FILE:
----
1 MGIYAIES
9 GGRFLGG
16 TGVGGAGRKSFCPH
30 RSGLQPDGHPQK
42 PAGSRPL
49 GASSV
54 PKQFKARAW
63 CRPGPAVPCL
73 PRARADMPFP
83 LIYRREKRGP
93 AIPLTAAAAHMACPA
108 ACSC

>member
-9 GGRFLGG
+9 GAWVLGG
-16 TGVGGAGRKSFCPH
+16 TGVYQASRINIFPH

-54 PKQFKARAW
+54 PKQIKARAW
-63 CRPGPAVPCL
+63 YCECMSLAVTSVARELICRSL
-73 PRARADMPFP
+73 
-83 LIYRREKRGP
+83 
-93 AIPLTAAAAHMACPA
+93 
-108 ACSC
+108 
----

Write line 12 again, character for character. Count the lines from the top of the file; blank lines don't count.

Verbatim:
108 ACSC